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"We here at the Kent Community TimeBank call this 'The Carp Story,' which began when my nutritionist, helping me recover from a serious blood disorder, told me I needed to eat a medicinal soup comprised mostly of pressure-cooked carp. Medicinal value notwithstanding, I had no idea where I was I going to find a carp, much less how I was going to relieve it of its thyroid and gall bladder and then cook it all up in a pressure cooker, eyeballs and all. We still get a few laughs now thinking about the comments and jokes that followed my 'Anybody know where I can find a whole carp?' posting on our TimeBank’s Facebook page that day. We also are stunned to remember how quickly folks rose to the challenge, one after the other: One knew an Asian fish market in Cleveland that carries carp and was headed there now. Another, a recently crowned Ph.D biologist, would be glad to come over that night with her dissecting kit. Another, a former macrobiotic chef, would come over the next day with her pressure cooker and help me cook. Within 24 hours, I’m still stunned to say, I not only had a bowl of carp soup on my kitchen table and another month’s worth in the freezer, I had a whole mouthful of gratitude for this community. Fighting a serious illness can sometimes leave you feeling isolated. Meanwhile, with the help of this same Timebank crew, I’ve made carp soup one other time since that first time, and I’m preparing this week to make it again. Each time, I feel a little closer to something I’ve needed to believe for a long time: I am indeed not alone. Thanks, Timebank forever." - Debra-Lynn Hook @ Kent Community TimeBank, Ohio https://crookedriver.timebanks.org/ . #timebankingis #community #50storiesin50days #timebanks #story #timeasmoney #notalone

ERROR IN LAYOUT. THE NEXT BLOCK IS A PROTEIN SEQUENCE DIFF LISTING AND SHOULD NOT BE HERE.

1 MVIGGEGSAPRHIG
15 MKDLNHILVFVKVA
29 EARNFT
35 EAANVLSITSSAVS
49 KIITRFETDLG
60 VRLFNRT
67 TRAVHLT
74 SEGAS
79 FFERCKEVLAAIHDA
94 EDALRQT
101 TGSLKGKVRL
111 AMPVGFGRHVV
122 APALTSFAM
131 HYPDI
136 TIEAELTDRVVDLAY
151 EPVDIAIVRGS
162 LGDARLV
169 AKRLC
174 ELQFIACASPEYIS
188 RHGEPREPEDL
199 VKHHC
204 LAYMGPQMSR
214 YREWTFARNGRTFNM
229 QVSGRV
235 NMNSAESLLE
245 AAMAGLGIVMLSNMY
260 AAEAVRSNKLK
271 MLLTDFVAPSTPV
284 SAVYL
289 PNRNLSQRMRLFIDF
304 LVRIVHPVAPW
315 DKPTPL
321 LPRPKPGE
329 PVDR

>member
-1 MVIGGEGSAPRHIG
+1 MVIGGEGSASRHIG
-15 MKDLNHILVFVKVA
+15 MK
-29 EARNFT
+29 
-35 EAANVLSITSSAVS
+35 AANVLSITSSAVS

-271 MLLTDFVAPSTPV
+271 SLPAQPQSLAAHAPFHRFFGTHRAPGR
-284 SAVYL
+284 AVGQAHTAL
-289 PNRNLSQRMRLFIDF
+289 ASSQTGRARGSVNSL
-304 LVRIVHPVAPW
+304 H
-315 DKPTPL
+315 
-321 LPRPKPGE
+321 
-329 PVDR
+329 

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Reflection by Edgar Cahn

Yes.  The Carp story is awesome:  a whole community coming together to address one critical and seemingly idiosyncratic need: a rare fish, an Asian fish market, knowledge of how to remove the carp’s thyroid and gallbladder, a marine biologist with a dissecting kit, a former microbiotic chef, a pressure cooker all come together to address a serious blood disorder.

But in our awe of this moment, are we overlooking how miraculous, how unlikely is it that we are even here.  How against all odds is it that this species could have evolved (as noted on day 12) from a prehistoric fish that crawled out of the water.  And how miraculous is any moment of any day when it is transformed by purpose and by meaning. How extraordinary is the capacity that each of us has, to create a moment that increases the well-being of another.  Or, even more extraordinary, how exceptional is our own capacity to absorb understanding that enhances the capacity of our own being to comprehend, to empathize, to imagine new possibilities and turn them into a new reality.

Making carp soup is miraculous.  But so, from a perspective of eternality is every moment of meaning that we can create in each of our lives.